The only equitable option presented to the pension advisory group was to make current retirees subject to the “Plan B Cost-of-Living Adjustment.” The Plan B COLA, already in place for current teachers and state employees, bases the COLA on the lesser of the rise in the Consumer Price Index or 3 percent, and it is further capped at the first $35,000 in pension earnings, which is also indexed to inflation. (The CPI is also used to calculate Social Security increases.) When combined with a more modest 25-year reamortization of the pension fund, the Plan B COLA option for retirees solves a significant part of the pension dilemma, unless the courts rule otherwise.

General Treasurer Gina Raimondo, to her credit, has allayed some fears already by strongly stating that no earned benefits would be cut, and that the debate regarding retirees would focus on the COLA. She has also wisely shown more openness to reamortization as part of a comprehensive solution to the pension issue.

Obviously, Treasurer Raimondo’s proposal (onto which the union-backed Governor Lincoln Chafee has signed) goes a bit farther than that, mainly in that it completely suspends COLAs pending the pension system’s healthy recovery, it introduces a hybrid defined-benefit/defined-contribution plan, and it adjusts the retirement age upwards to Social Security standards.  (Keep in mind, by the way, that various categories of employees — teachers, public safety, and so on — receive differing treatment.)

Several components of the proposal are subject to basic mathematical negotiation, meaning that the sides will trade dollar amounts in order to secure principles that they want to protect. It’s useful, therefore, to consider COLAs, retirement age, and amortization in this context.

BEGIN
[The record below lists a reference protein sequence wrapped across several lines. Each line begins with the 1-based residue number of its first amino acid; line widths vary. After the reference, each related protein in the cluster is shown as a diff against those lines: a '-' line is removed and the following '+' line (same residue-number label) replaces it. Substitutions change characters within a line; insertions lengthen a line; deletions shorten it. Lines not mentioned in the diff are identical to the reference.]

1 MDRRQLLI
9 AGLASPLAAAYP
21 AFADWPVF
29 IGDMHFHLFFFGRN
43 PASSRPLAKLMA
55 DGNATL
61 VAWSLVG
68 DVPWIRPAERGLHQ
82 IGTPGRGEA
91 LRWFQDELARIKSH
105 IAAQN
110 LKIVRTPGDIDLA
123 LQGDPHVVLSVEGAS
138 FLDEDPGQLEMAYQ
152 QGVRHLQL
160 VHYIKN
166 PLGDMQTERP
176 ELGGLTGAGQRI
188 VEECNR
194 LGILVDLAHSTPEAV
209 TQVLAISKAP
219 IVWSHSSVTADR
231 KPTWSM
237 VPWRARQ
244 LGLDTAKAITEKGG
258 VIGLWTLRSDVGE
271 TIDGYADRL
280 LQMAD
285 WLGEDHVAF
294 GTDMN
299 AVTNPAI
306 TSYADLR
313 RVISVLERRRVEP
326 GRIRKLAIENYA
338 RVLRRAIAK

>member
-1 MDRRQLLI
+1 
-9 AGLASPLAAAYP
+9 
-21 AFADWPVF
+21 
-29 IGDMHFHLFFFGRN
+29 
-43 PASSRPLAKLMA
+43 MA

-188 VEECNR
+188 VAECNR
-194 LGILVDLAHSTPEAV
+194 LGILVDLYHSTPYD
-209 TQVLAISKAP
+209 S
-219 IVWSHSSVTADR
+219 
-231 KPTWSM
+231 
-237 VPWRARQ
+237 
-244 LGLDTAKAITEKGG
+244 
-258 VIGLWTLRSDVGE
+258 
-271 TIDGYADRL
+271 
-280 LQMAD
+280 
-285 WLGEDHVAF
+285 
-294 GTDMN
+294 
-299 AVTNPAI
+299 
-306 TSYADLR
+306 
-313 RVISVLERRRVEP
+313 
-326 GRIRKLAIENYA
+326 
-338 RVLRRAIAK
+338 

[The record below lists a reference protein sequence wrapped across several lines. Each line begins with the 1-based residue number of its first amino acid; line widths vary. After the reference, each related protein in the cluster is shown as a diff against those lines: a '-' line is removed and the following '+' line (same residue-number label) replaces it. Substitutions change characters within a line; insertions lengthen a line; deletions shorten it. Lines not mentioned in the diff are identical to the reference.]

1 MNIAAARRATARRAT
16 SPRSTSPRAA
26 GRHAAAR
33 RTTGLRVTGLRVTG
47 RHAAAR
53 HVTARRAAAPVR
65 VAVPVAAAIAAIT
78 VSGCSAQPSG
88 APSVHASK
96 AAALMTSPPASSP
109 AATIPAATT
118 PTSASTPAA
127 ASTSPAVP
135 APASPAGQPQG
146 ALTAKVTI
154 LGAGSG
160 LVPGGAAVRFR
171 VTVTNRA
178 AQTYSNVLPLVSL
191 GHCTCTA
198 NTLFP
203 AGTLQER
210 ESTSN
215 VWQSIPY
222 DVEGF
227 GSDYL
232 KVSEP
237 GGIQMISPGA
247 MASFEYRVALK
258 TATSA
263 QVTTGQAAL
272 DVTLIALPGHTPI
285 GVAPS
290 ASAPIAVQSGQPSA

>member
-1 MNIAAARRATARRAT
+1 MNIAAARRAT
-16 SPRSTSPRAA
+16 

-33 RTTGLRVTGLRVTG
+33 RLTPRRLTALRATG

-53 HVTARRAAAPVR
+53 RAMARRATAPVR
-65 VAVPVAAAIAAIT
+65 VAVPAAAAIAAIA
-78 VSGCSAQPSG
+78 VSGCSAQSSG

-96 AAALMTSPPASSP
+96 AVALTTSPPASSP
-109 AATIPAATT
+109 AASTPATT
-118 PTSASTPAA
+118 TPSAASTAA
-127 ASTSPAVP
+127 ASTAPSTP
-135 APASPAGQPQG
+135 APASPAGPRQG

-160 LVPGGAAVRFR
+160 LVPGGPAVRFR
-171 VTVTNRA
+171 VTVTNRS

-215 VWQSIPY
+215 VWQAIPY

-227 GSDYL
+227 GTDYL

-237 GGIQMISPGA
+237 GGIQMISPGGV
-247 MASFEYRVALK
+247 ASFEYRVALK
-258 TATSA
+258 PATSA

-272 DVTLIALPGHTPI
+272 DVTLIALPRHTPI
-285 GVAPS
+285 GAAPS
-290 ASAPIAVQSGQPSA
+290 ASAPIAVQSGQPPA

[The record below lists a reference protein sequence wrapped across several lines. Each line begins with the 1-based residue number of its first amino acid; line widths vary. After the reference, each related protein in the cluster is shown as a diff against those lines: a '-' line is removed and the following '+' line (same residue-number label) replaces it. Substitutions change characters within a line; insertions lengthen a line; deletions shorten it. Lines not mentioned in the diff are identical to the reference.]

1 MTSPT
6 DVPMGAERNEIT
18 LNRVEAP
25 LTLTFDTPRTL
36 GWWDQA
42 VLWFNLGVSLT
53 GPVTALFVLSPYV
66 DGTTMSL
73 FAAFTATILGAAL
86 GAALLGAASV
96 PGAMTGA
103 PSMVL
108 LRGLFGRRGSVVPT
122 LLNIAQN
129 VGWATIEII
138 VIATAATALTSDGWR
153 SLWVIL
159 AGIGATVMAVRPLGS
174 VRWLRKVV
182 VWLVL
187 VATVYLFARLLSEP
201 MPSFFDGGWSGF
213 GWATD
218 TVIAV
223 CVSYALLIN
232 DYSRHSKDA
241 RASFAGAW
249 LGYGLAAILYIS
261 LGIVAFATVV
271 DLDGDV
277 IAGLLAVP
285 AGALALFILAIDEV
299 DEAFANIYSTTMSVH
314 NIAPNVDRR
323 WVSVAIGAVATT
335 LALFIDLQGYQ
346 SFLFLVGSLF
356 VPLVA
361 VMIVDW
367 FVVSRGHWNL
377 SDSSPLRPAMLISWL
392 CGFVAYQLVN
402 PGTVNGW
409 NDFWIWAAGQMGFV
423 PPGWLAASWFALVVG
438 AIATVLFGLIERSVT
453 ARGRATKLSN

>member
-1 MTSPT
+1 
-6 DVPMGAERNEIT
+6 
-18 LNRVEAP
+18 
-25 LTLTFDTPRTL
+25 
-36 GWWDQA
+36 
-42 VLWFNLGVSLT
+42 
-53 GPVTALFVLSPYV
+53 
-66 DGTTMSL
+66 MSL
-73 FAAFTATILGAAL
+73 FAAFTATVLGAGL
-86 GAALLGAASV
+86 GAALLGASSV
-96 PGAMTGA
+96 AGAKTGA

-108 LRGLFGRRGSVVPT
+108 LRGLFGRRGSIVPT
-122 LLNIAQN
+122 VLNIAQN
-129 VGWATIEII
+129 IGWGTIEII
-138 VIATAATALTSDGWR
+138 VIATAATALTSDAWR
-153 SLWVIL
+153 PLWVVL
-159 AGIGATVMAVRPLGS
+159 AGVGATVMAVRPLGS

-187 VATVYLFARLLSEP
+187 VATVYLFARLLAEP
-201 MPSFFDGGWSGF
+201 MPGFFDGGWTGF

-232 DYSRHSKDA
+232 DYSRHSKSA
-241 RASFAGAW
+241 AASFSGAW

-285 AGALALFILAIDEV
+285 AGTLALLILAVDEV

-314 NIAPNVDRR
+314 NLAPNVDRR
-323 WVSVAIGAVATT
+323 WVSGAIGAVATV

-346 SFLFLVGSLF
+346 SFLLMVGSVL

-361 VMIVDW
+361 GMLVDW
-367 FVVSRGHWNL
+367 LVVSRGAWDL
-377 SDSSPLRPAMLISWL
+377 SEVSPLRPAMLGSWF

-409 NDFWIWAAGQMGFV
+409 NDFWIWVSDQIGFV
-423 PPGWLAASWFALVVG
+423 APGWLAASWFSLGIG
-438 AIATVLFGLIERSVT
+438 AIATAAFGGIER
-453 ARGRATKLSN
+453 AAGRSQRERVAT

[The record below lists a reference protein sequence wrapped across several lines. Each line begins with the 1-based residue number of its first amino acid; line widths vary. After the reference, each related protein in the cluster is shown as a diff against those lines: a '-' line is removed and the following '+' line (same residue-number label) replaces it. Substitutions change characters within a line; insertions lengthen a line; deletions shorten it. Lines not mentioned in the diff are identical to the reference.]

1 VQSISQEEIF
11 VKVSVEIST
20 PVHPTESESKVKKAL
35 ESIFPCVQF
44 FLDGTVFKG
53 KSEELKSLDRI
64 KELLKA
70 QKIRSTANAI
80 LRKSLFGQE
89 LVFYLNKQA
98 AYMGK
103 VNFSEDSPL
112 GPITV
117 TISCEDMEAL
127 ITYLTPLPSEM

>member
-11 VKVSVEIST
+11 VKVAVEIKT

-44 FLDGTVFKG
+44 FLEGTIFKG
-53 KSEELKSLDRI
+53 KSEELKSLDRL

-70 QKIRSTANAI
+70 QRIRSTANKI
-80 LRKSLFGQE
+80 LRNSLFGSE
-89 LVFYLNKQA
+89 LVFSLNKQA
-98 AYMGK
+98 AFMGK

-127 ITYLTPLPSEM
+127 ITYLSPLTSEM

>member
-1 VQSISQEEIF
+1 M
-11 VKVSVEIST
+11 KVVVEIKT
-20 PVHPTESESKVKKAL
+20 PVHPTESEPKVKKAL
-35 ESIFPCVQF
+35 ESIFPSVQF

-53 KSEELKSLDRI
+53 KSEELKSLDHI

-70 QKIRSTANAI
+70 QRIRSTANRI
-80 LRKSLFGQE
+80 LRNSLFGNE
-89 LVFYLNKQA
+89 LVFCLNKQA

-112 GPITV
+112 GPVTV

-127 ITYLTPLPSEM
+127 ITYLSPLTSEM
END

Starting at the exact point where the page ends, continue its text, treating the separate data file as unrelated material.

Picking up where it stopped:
The “Plan B” COLA calculation to which Walsh refers follows the Consumer Price Index and is capped at 3%; it also applies only to $35,000 of the pension benefit (although that number adjusts upwards every year by CPI-to-3%, as well).  Raimondo’s proposal replaces the CPI with the pension’s annual net return (over a five-year average), with the cap at a 4% increase.  In terms of the actuarial calculations, the upshot is that this move reduces the predicted annual COLA from 2.35% to 2%.  The sticking point is that the new proposal would withhold COLAs in any year that the system is less than 80% funded, which could mean a decade or more of no increases.

That aspect of the proposal, along with the increase in retirement age, are likely to be hotly contested.  And since Raimondo has crossed the Rubicon of reamortization (thus extending the number of annual state budgets until the plan is fully funded, reducing the hit each year, but also reducing investment returns), it will appear more reasonable to extend the amortization period even farther in order to “buy back” reduced benefits.  So, for example, advocates for retirees might accept the later retirement age but insist that the COLA pinch be eased, with the difference in costs made up with a few more years of amortization.

But this is all a numbers game.  The interesting wild card is the hybrid plan, which reformers rightfully like as a means of shifting market risk away from taxpayers and toward retirees, but which contains details that ought to make them wary.  Given the complexity of that topic, I’ll take it up in a separate post.

Gio Cicione on Newsmakers (Ch-12 & Ch-11) this past Sunday

Our senior policy advisor, Gio Cicione, appeared this past Sunday, 9/25, on Channel-12. Tim White and co. reviewed our Center’r recent Policy Brief on the legal authority to adjust state pensions as well as our recommendation that the General Assembly clarify the law with legislation that states this intent due to a critical “public purpose”. Check back soon for a link to the video.